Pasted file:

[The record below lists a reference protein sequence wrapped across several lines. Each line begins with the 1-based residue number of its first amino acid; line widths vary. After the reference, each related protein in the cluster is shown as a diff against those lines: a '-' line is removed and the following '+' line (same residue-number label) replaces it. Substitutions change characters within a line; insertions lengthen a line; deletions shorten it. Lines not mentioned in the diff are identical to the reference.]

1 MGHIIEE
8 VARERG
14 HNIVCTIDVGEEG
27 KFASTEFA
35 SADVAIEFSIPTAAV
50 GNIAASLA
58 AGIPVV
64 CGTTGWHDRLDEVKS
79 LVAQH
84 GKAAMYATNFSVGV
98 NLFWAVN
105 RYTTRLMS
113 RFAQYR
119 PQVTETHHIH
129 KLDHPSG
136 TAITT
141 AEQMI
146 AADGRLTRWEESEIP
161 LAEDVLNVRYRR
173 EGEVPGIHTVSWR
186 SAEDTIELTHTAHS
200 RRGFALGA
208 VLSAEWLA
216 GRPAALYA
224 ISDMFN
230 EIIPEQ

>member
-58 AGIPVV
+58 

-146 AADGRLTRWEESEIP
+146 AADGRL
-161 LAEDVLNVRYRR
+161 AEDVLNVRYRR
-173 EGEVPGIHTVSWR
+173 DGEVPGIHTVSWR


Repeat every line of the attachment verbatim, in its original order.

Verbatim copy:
[The record below lists a reference protein sequence wrapped across several lines. Each line begins with the 1-based residue number of its first amino acid; line widths vary. After the reference, each related protein in the cluster is shown as a diff against those lines: a '-' line is removed and the following '+' line (same residue-number label) replaces it. Substitutions change characters within a line; insertions lengthen a line; deletions shorten it. Lines not mentioned in the diff are identical to the reference.]

1 MGHIIEE
8 VARERG
14 HNIVCTIDVGEEG
27 KFASTEFA
35 SADVAIEFSIPTAAV
50 GNIAASLA
58 AGIPVV
64 CGTTGWHDRLDEVKS
79 LVAQH
84 GKAAMYATNFSVGV
98 NLFWAVN
105 RYTTRLMS
113 RFAQYR
119 PQVTETHHIH
129 KLDHPSG
136 TAITT
141 AEQMI
146 AADGRLTRWEESEIP
161 LAEDVLNVRYRR
173 EGEVPGIHTVSWR
186 SAEDTIELTHTAHS
200 RRGFALGA
208 VLSAEWLA
216 GRPAALYA
224 ISDMFN
230 EIIPEQ

>member
-58 AGIPVV
+58 

-146 AADGRLTRWEESEIP
+146 AADGRL
-161 LAEDVLNVRYRR
+161 AEDVLNVRYRR
-173 EGEVPGIHTVSWR
+173 DGEVPGIHTVSWR